Environmentality: How bike paths can improve Nashville’s environmental integrity


Claire Barnett

Photo by Claire Barnett // Vanderbilt Hustler

Kailey Newcome

Nashville leads the country with a 1.8% annual population growth, over double the national average. With the influx of citizens comes the influx of new business and housing developments, both of which increase city expansion and density. These increases have many consequences, some of which are positive for the city, such as economic growth and increased employment, while others aren’t as beneficial, such as traffic congestion and pollution. As cities become larger, it’s important to make sure that their economic growth doesn’t damage the environment. Doing so undercuts city sustainability, limiting the city’s prosperity for the future. Therefore, when cities grow at a rate like Nashville’s, they must find ways to promote economic growth as well as environmental sustainability. As such, I propose that Nashville looks into adding specialized bike paths to promote greener forms of transportation and, consequently, city sustainability.

All too often cities are designed for the car. Doing so hurts the environment drastically by proliferating the amount of greenhouse gases released into the atmosphere. It’s my hope that Nashville puts an end to this trend by implementing environmentally friendly infrastructure while it continues to develop. Therefore, Nashville and other growing metropolises should place an emphasis on both walking and biking. Walking and biking cause no stress or harm to the environment, require much less energy, emit zero greenhouse gas emissions and even make for a healthier, fitter population. These benefits make for a sustainable and much more livable city. It would be a no-brainer to invest in this sustainable infrastructure.

The best way to implement infrastructure that promotes walking and biking is to add specialized bike paths. Specialized bike paths separate the biker from both the road and pedestrians using physical barriers. Typically, the roads get narrowed to decrease the appeal of driving and to accommodate the additional bike lane. Next to the road is a parking lane for automobiles and bikes. On the other side of the parking lane is a wide bike path and, lastly, next to that a wide pedestrian walkway. This layout enhances safety by creating a buffer between the roadway traveled by automobiles and the pathways used by pedestrians and cyclists.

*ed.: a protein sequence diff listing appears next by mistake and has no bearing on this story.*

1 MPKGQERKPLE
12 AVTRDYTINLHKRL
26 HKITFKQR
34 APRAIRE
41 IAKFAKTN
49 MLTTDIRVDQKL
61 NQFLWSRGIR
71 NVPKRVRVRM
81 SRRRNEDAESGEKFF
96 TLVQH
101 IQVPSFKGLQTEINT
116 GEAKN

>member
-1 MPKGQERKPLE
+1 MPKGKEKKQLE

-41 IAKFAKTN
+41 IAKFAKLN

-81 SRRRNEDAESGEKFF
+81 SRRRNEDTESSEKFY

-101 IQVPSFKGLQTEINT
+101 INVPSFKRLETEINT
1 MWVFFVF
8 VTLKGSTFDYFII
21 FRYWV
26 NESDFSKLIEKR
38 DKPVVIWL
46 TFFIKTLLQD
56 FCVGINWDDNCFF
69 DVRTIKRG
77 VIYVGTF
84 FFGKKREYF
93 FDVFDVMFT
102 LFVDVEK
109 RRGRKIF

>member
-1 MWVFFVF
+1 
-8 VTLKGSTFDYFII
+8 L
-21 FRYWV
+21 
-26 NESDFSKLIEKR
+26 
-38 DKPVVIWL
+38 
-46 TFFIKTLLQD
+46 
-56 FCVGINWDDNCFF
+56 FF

Additional safety features are designed to enhance and encourage bike travel. For instance, bike paths are often elevated and painted a different color so that cyclists are more visible and more protected. The increased pedestrian travel forces drivers to become even more cautious and drive slower, reducing accidents and further increasing safety. Further, as navigating the narrow streets via automobiles becomes a more congested and frustrating option, drivers are all but forced to find other more efficient modes of transportation. Therefore, this design promotes sustainability by decreasing the use of polluting automobiles and making the use of greener transportation more appealing.

Specialized bike paths have already been proven effective in other areas. One of the most famous areas is Copenhagen, which has earned a spot as one of the most bicycle friendly cities in the world. By following the aforementioned design, Copenhagen’s bicycle culture is thriving and is an appealing option to all residents, including older citizens as well as women and children. In fact, 42% of all commuters bike in Copenhagen. Their success has influenced other areas to follow, including my hometown of St. Paul, Minnesota. There is no reason why Nashville should have trouble implementing this design.

Adding specialized bike paths would be beneficial on campus as well. Rather than traffic congestion being the main issue here, pedestrian traffic can be problematic on campus. I don’t know how many times I’ve almost been run over by a bike this year, but I can assure you it’s a lot. It’s not their fault, either. The paths are small and there are thousands of students and faculty members rushing to get to their classes just like I am. By putting in specialized bike paths, the congestion issues we face day-to-day would cease to exist. No longer would one need to hesitate before taking the turn by Stevenson Center and the bridge in fear of being mauled by a bike. Bikers would have their own designated path that would allow them to avoid pedestrians completely. Plus, everyone’s commute would decrease as efficiency of both forms of travel increases. It’s a win-win situation for both pedestrians and bikers and proves that these bike paths would be beneficial for the entirety of Nashville.

Each day, the city of Nashville gains more and more citizens. While it’s fantastic that new families and businesses are joining this wonderful community, it’s important that the city doesn’t lose its environmental integrity. Therefore, Nashville should look to install the series of specialized bike paths. Not only will it reduce congestion, diminish greenhouse gas emissions and make for a fitter population, but it will also help preserve and protect our world.